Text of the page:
February 6: Paul Miki and Companions, martyrs (d. 1597), were martyred in Nagasaki, Japan for being Christians. Miki was a Jesuit brother and a native Japanese who was killed alongside 25 clergy, religious, and laypeople. They were suspended on crosses and killed by spears thrust into their hearts. Remnants of the Christian community continued through baptism without any priestly leadership. It was discovered when Japan was reopened in 1865.


This Week in Jesuit History


  • Jan 31, 1774. Fr. General Laurence Ricci, a prisoner in Castel S Angelo, claimed his liberty, since his innocence had been fully vindicated. He received from the Papal Congregation the reply that they would think about it. Pope Clement XIV was said at this time to be mentally afflicted. 
  • Feb 1, 1549. The first Jesuit missionaries to go to Brazil set sail from Lisbon, Portugal, under Fr. Emmanuel de Nobrega. 
  • Feb 2, 1528. Ignatius arrived in Paris to begin his program of studies at the University of Paris. 
  • Feb 3, 1571. In Florida, the martyrdom of Fr. Louis Quiros and two novices, shot with arrows by an apostate Indian. 
  • Feb 4, 1617. An imperial edict banished all missionaries from China. 
  • Feb 5, 1833. The first provincial of Maryland, Fr. William McSherry, was appointed. 
  • Feb 6, 1612. The death of Christopher Clavius, one of the greatest mathematicians and scientists of the Society.

Tal poder . El Cuarto Domingo del Tiempo Ordinario 2021

                                                                 Tal poder.

El Cuarto Domingo del Tiempo Ordinario 2021

www.johnpredmoresj.com | predmore.blogspot.com

predmoresj@yahoo.com | 617.510.9673

31 de enero de 2021

Deuteronomio 18: 15-20 ; Salmo 95 ; 1 Corintios 7 : 32-35 ; San Marcos 1: 21-28



Los aldeanos de Cafarnaum se dan cuenta de que las palabras de Jesús tienen una veracidad inigualable que cuando habla, resultan buenas acciones. En este caso, la predicación autorizada de Jesús tiene poder para expulsar demonios, quienes reconocen inmediatamente que él es el Santo de Dios. La potencia de sus palabras no solo conmueve a las personas emocional y espiritualmente, sino que también genera autoridad y acciones correctas. En este pasaje, este es su primer momento de predicación, y el joven que todos conocían como carpintero ha impresionado seriamente a los ancianos de la comunidad más eruditos.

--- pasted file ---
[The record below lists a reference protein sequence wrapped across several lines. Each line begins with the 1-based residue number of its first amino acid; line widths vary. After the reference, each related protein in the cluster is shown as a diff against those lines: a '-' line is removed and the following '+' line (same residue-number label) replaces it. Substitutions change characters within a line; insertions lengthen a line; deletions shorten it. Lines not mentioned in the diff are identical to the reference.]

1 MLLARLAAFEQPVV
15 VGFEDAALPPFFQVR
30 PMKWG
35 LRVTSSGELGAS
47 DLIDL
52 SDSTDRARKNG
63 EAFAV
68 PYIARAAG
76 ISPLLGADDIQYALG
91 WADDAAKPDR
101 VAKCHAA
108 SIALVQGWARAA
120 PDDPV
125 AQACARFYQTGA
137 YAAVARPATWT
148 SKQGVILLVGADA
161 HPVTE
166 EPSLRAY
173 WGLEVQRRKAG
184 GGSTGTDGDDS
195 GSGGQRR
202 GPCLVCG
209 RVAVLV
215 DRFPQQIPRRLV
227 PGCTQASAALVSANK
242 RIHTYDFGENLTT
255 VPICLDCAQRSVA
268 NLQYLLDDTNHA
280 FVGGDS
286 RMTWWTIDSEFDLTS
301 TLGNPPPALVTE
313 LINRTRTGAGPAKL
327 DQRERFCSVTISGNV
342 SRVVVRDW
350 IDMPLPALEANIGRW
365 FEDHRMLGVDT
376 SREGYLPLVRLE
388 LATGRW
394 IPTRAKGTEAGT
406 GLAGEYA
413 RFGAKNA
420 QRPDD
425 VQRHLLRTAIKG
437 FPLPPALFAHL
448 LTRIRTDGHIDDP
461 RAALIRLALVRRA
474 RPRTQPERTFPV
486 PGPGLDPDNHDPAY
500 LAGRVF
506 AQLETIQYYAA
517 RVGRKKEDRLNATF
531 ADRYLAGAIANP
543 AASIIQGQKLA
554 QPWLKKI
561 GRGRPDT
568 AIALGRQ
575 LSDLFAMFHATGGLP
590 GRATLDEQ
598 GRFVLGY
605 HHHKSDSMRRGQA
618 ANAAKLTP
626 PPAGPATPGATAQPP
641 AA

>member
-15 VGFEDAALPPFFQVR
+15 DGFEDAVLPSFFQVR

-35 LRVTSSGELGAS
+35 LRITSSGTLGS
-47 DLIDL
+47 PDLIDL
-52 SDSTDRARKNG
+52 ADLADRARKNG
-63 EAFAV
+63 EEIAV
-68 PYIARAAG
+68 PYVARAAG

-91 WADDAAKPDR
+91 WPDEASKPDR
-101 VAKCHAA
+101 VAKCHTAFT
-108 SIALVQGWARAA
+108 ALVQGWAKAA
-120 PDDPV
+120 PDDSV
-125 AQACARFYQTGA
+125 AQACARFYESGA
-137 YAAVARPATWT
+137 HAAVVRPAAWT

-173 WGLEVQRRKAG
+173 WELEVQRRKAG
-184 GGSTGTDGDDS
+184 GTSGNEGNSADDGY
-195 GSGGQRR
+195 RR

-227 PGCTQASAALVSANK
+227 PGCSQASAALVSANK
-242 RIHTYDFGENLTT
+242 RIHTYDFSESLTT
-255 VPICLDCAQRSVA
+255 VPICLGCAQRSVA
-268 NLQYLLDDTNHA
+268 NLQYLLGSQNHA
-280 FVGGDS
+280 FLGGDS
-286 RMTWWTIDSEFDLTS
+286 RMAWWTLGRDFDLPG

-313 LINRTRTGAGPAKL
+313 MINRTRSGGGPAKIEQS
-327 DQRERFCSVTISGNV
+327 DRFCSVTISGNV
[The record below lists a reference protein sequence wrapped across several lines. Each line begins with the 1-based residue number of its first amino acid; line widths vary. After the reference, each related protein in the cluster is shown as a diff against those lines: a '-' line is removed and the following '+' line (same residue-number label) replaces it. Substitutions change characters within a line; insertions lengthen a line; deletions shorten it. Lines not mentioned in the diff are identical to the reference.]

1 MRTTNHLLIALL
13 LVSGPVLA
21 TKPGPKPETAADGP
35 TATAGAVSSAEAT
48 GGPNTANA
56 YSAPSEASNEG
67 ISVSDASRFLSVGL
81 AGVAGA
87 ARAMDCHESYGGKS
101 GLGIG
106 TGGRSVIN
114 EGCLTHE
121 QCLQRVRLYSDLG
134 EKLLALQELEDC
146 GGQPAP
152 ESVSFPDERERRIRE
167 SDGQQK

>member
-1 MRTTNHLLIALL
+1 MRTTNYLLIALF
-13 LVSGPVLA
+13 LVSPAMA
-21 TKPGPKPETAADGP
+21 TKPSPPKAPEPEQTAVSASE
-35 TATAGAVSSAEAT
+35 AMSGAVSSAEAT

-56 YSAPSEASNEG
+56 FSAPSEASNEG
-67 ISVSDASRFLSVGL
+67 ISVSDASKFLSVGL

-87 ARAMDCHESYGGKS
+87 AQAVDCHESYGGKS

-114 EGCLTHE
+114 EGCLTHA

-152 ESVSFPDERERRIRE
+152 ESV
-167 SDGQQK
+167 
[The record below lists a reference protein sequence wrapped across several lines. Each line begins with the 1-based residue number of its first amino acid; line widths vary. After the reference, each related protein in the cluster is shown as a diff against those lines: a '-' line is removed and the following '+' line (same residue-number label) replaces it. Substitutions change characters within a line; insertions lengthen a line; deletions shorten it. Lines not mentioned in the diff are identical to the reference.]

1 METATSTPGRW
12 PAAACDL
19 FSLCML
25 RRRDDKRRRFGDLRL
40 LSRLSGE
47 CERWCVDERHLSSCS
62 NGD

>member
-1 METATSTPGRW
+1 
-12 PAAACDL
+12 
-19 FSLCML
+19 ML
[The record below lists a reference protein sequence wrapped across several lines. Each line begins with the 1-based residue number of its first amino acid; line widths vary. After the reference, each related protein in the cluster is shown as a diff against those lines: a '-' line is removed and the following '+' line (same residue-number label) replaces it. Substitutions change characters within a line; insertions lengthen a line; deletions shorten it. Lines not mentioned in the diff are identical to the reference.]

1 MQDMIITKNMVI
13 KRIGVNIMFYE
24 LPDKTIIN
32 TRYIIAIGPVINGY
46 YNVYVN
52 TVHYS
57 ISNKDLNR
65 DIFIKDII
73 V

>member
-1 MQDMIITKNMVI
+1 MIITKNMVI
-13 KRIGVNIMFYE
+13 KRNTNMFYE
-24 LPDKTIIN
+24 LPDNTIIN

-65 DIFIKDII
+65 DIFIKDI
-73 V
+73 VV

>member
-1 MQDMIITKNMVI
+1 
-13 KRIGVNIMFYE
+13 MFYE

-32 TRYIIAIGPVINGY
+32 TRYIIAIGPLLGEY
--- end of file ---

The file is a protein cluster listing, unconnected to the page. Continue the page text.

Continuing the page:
Al escuchar las palabras del Evangelio, estamos llamados a algo similar: debemos escuchar y actuar, porque cuando actuamos, sabemos que la fe ha echado raíces. Es peligroso para nuestro bienestar sentir repetidamente una emoción y luego nunca traducirla en una acción , porque solo nos conducirá a un endurecimiento de nuestro corazón. Somos reacios a actuar de inmediato. Hacemos esto con cambios en el estilo de vida, ya sea para limitar el azúcar, el alcohol, el tabaco o el ejercicio. Si no actuamos de inmediato, si el momento nunca es ahora, ¿cuándo será el momento? Podemos sentirnos movidos a asuntos superiores, podríamos tener la convicción, pero si no convertimos nuestros sentimientos en acción, nos quedamos con resignación y desesperación.


Piense en una persona con ganas de hacer algo que va a una obra de teatro y llora mientras mira la obra, y se conmueve intensamente por emociones profundas, pero luego, cuando la obra termina, la persona sale del teatro y se da cuenta de cómo alguien se encuentra en una situación desafortunada y realmente no presta atención a su difícil situación . Las lágrimas que fluyeron porque el corazón de la humanidad fue profundamente tocado se desperdiciaron. Toda la experiencia teatral se desperdicia si uno no se da cuenta de la oportunidad de poner en acción la compasión. No podemos compartimentar nuestras emociones ; debemos integrarlos . Deben proporcionarnos la energía para nuestras buenas acciones.